Breckenridge Texan

Stephens Memorial Hospital adds nuclear medicine imaging lab

Stephens Memorial Hospital adds nuclear medicine imaging lab
January 14
14:08 2019

With a ribbon cutting ceremony and open house on Thursday, Jan. 10, Stephens Memorial Hospital formally introduced its new Nuclear Medicine Imaging Lab to the Breckenridge community.

Ambar Paranjabe, left, and James Avery, back, with Heart Care Imaging Inc., show the Stephens Memorial Hospital’s nuclear medicine imaging lab to Dr. Susan Badidi. (Photo by Tony Pilkington/Breckenridge Texan)

The nuclear imaging machine gives SMH the ability to offer a variety of scans for which local residents have previously had to travel to Abilene or Fort Worth.

The hospital has teamed up with Heart Care Imaging Inc., which provides the specialists to conduct the scans and tests. Ambar Paranjape, a nuclear medicine specialist with Heart Care Imaging, said he currently comes to Breckenridge twice a week to perform the tests but will increase the number of appointment days as necessary.

“This is a wonderful piece of equipment and a wonderful lab that we have that’s available to serve Stephens County and all the patients that we see here at the hospital and in our community,” Matt Kempton, SMH administrator, said during the ribbon cutting. “It provides a service to the people within our community so that they don’t have to drive out of our community for these same services.”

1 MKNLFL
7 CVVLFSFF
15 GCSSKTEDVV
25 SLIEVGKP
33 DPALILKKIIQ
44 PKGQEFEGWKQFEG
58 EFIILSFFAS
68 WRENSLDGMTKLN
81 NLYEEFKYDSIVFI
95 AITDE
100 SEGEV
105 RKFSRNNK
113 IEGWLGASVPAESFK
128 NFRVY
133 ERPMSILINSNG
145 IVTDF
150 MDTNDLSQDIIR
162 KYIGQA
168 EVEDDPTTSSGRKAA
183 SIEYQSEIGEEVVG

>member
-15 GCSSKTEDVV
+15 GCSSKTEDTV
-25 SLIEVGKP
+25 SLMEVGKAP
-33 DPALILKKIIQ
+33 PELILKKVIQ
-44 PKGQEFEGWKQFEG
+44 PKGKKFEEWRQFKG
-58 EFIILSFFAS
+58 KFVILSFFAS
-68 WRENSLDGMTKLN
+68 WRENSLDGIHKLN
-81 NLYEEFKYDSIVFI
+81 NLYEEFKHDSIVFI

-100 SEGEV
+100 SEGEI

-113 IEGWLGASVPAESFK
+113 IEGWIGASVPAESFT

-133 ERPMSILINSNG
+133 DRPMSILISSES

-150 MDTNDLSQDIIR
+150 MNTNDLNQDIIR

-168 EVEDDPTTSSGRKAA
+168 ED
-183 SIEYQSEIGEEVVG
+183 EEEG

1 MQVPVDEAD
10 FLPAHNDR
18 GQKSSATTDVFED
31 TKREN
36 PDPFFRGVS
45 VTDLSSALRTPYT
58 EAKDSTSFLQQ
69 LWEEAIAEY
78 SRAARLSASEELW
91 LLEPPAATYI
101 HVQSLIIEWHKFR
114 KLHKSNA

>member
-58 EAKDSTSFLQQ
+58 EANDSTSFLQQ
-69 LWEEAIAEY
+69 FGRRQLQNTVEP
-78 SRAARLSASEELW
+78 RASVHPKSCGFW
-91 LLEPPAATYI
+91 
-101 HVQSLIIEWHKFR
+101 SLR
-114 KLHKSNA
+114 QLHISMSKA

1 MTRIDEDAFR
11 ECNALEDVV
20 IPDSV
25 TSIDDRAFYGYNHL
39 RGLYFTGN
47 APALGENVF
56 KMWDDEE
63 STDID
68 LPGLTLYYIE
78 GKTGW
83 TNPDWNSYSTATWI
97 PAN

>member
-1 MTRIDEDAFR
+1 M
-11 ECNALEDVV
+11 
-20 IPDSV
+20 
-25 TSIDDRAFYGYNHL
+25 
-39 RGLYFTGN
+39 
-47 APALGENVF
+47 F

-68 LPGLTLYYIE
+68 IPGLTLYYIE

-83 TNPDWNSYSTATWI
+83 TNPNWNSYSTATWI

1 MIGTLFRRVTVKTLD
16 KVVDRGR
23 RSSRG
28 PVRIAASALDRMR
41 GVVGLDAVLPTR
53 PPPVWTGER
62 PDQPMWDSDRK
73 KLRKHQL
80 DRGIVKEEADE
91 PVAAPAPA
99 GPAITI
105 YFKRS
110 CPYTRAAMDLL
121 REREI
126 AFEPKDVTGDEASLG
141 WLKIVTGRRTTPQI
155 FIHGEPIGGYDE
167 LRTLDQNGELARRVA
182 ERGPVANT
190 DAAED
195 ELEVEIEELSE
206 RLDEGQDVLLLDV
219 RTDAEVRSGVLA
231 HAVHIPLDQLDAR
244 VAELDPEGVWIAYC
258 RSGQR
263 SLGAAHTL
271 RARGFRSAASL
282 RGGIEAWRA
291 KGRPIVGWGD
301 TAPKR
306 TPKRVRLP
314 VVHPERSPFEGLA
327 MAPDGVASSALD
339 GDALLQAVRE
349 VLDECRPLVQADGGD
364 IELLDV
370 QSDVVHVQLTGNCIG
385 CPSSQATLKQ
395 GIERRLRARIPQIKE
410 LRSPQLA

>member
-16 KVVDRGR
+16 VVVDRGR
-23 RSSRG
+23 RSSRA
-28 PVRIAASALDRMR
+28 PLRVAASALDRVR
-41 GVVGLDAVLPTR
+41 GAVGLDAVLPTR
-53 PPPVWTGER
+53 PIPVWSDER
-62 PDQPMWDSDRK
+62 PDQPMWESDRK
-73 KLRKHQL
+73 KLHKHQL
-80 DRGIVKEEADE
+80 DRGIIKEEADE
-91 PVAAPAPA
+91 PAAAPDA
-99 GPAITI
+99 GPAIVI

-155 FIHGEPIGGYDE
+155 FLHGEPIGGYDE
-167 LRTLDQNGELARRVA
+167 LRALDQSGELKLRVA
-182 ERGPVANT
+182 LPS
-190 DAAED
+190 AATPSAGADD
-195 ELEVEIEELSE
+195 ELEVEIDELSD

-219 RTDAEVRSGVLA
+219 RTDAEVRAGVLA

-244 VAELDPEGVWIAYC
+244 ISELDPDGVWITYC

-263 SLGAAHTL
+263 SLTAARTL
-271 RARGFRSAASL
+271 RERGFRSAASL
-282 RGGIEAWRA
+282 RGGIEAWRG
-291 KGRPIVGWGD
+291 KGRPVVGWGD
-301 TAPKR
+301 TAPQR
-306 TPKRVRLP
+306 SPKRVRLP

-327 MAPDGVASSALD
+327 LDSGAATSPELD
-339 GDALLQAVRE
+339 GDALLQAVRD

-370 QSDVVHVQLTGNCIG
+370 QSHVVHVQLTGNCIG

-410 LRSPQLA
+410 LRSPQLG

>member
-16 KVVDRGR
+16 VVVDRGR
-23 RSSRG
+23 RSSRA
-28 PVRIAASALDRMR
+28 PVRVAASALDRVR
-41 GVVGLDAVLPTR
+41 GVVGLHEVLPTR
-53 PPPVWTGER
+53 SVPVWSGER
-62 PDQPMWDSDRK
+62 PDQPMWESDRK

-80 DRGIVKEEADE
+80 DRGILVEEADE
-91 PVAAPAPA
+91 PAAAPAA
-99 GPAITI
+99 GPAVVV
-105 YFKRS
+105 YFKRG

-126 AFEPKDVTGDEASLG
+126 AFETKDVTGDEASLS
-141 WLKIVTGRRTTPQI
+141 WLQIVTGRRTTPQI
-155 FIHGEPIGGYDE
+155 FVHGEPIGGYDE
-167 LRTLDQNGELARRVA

The scans include: nuclear stress tests, bone scans, gastric emptying studies, GI bleed scans, lung scans, HIDA scans, parathyroid scans, renal scans. The most common exams that are offered are myocardial scans for the heart, skeletal scans for bones and GI scans for the gall bladder, Paranjabe said. One benefit of the nuclear scans is that they can often lead to earlier diagnoses than other tests, he said.

The nuclear imaging scans are different than CT scans (aka CAT scans) or MRIs but can be used in conjunction with the other tests so that doctors can give a more precise diagnosis.

“When you look at an x-ray or a CAT scan, what you’re seeing is anatomy, morphology. When you look at a nuclear image, you’re actually seeing function,” Paranjabe said. “So, you’re not really seeing the anatomy; you’re seeing how the anatomy’s working.”

For example, he said, with the myocardial exams, the specialists can look at how the patient’s heart is beating in real-time. “That gives the cardiologist an idea of how much damage there is or if the heart is functioning normally,” Paranjabe said.

The various tests range in length of time from about 20 minutes for a bone scan to up to two hours for a cardiac stress test and up to four hours for a gastric emptying test, but most exams tend to take about an hour, he said.

For more information about the SMH Nuclear Medicine Lab, call the hospital at 254-559-2241.

 

Story by Carla McKeown/Breckenridge Texan

Cutline, top photo: Stephens Memorial Hospital Administrator Matt Kempton, center, cuts the ribbon, held by Abigail Valdez, LVN, left, and Susie Pennartz, administrative assistant, right, as a group of community members and medical professionals look on from the new nuclear medicine imaging lab. (Photo by Tony Pilkington/Breckenridge Texan)

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